Pop Culture Detective Investigates TBBT

Pop Culture Detective Jonathan McIntosh believes that the four male protagonists on The Big Bang Theory are the “perfect embodiment” of a writer’s trope, which he refers to “the adorkable misogynist.”

McIntosh argues that the four characters – Leonard, Sheldon, Raj and Howard – are essentially male characters who frame masculinity as comically pathetic but also endearing. He says this allows for their occasional creepiness to be acceptable.

This is perhaps the truest with Howard, before Bernadette…

McIntosh Argues Against TBBT

The Big Bang Theory | Photo Credit CBS

“Adorkable misogynists are male characters whose geeky version of masculinity is framed as both comically pathetic and endearing,” McIntosh argues, “And it’s their status as nerdy nice guys that then lets them off the hook for a wide range of creepy, entitled, and downright sexist behaviors…”

“These types of characters are shown engaging in a variety of harassing, entitled, and sexist behavior where women are concerned. They consistently stalk, spy on, lie to, and try to manipulate the women in their lives.”

“They’re overbearing, they refuse to take ‘no’ for an answer, and they often ignore the basic tenets of consent.”

Famous Nice-Guy-Nerds In Film

The Big Bang Theory | Photo Credit CBS

The argument then follows up with evidence from Revenge of the Nerds, Sixteen Candles, Saved by the Bell, and the infamous Weird Science. He argues that Howard is the “creepy pervert with a heart of gold,” which has been in other films.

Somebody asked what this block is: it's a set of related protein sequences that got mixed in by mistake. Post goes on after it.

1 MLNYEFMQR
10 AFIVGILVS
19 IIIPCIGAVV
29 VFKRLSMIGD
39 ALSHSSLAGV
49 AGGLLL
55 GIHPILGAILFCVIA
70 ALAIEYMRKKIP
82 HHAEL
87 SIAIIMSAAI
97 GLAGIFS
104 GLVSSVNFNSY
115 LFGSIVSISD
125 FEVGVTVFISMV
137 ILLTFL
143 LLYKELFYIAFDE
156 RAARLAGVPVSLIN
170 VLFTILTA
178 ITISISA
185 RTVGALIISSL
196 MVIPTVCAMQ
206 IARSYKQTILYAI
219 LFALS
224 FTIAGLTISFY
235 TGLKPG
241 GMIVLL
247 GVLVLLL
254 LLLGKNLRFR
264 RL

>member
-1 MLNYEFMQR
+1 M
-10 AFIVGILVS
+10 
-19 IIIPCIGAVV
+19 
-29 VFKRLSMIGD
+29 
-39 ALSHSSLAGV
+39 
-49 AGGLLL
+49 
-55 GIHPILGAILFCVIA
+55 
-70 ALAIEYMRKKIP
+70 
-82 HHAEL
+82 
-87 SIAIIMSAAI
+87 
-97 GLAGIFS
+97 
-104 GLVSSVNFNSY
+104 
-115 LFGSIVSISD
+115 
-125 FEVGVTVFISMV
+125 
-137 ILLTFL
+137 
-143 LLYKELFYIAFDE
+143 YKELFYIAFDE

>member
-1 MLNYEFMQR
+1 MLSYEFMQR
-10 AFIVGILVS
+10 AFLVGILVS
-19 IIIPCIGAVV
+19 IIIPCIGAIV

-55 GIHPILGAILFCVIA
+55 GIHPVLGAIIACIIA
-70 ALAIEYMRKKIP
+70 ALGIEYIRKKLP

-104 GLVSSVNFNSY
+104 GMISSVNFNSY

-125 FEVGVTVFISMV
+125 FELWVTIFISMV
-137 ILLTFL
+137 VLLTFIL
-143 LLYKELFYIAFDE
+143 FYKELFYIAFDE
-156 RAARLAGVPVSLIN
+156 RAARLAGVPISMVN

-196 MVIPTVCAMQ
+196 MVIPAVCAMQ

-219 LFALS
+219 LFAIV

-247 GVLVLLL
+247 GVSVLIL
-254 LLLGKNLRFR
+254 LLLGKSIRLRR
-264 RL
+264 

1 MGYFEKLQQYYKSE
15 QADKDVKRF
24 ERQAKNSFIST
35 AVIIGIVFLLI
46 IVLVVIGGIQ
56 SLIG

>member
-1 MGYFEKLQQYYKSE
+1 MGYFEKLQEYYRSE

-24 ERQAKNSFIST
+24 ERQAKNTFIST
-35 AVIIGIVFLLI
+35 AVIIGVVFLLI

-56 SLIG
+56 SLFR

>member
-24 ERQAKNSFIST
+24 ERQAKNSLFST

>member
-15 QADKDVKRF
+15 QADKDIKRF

Raj, of course, is the “sensitive guy turned inappropriate drunk.” Leonard is the “nice guy enabler” and Sheldon is the “innocent bigot.” He believes that the landscape of the show allows for these things to be presented as comedy.

“Adorkable misogyny is presented as just another socially awkward personality quirk,” McIntosh says, “as something that’s perhaps deserving of an eye roll, or an exasperated look, or maybe some lighthearted chiding, but never as something to be taken seriously, or seriously challenged.”

It seems like the argument skips over the self-deprecating jokes which make up the bulk of the show. Do you think this is over-the-top or spot-on in regards to the show?